As an Occupational Health provider, we often get asked the Health Surveillance meaning from an employee point of view.
Essentially it’s a term used for medical monitoring; The performance of medical tests and physical exams to evaluate an individual’s ongoing exposure to a factor that could negatively impact on that person’s health.
So what does it mean?
Essentially its a series of health checks that allows for early identification of ill health and helps identify any corrective action needed.
Is this required in my workplace?
Health surveillance may be required by law if your employees are exposed to noise or vibration, solvents, fumes, dusts, biological agents and other substances hazardous to health, or work in compressed air.
How is Health Surveillance carried out?
If there is still a risk to health after the implementation of all reasonable precautions, you may need to put a health surveillance programme in place.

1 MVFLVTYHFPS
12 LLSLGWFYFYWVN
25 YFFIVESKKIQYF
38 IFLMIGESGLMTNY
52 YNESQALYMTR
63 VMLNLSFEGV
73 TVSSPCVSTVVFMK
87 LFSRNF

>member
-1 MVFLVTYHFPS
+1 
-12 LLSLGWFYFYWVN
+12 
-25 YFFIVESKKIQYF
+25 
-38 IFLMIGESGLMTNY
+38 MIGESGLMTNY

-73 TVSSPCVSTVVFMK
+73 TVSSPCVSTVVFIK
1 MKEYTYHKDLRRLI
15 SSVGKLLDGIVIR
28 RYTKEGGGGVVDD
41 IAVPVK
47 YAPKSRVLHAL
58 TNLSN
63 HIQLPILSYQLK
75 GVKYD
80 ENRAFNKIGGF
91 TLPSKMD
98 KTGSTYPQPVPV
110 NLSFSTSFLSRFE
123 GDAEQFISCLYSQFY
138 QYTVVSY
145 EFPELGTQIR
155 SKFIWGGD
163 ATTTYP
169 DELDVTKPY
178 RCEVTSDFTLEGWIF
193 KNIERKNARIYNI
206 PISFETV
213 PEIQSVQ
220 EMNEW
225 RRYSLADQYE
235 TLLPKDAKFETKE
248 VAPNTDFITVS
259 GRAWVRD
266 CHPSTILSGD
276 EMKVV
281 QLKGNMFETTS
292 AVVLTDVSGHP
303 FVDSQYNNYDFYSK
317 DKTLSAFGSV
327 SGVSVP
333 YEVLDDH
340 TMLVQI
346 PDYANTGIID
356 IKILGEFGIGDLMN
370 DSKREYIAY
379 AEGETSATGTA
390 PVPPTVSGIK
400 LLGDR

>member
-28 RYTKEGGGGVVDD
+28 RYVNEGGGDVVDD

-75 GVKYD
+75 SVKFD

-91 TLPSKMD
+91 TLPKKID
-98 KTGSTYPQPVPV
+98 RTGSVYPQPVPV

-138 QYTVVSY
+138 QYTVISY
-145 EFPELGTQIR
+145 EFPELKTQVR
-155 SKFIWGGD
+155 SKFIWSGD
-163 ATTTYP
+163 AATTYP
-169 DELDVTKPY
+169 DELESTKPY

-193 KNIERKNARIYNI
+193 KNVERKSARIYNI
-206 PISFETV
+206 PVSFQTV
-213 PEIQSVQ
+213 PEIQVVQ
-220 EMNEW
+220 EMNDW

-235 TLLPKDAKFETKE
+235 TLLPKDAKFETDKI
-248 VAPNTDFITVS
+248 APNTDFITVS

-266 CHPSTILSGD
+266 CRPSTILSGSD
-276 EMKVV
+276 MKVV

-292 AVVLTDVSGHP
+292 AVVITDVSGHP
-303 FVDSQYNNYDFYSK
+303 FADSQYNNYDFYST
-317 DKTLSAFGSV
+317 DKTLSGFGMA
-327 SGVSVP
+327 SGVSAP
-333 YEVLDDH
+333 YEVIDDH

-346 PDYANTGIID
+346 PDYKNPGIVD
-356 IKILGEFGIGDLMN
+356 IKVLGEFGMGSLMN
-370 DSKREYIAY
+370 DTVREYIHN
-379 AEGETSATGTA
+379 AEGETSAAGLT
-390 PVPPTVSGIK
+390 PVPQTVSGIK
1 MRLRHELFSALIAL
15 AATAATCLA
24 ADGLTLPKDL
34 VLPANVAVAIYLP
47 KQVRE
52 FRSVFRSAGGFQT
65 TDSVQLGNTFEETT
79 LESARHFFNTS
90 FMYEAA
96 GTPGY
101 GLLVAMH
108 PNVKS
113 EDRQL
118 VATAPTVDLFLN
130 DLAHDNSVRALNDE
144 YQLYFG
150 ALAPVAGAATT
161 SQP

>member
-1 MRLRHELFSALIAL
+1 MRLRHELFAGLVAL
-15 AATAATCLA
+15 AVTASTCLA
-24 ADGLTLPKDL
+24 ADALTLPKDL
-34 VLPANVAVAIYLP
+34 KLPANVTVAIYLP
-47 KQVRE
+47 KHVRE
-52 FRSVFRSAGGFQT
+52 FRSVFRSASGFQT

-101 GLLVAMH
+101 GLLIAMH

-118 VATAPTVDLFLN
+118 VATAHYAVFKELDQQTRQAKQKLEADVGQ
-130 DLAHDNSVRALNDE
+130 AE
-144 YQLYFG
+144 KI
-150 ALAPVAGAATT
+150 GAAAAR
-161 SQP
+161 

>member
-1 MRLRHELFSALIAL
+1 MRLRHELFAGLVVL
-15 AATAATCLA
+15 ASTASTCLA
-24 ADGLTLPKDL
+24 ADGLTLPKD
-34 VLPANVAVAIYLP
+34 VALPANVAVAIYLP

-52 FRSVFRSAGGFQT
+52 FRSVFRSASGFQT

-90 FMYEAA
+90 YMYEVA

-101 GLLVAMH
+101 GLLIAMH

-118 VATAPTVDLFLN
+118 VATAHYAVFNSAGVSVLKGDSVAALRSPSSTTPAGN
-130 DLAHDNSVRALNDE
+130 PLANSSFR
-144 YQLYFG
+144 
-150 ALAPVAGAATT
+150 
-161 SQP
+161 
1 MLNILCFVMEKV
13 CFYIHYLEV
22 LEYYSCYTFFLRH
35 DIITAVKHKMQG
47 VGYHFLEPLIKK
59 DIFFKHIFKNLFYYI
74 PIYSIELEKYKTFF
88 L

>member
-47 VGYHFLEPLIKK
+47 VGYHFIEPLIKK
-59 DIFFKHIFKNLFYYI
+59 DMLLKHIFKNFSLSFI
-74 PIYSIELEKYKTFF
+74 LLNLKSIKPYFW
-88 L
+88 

Health surveillance is required if all the following criteria are met:
- There is an identifiable disease/adverse health effect and evidence of a link with workplace exposure
- It is likely the disease/health effect may occur
- There are valid techniques for detecting early signs of the disease/health effect
- These techniques do not pose a risk to employees
Health surveillance is important for:
- Detecting ill-health effects at an early stage, so employers can introduce better controls to prevent them getting worse
- Providing data to help employers evaluate health risks
- Enabling employees to raise concerns about how work affects their health
- Highlighting lapses in workplace control measures, therefore providing invaluable feedback to the risk assessment
- Providing an opportunity to reinforce training and education of employees (e.g. on the impact of health effects and the use of protective equipment)
Overall a risk assessment should be used to identify any need for health surveillance. Health surveillance should not be a substitute for undertaking a risk assessment or using effective controls.
Health surveillance can sometimes be used to help identify where more needs to be done to control risks and where early signs of work-related ill health are detected, employers should take action to prevent further harm and protect employees.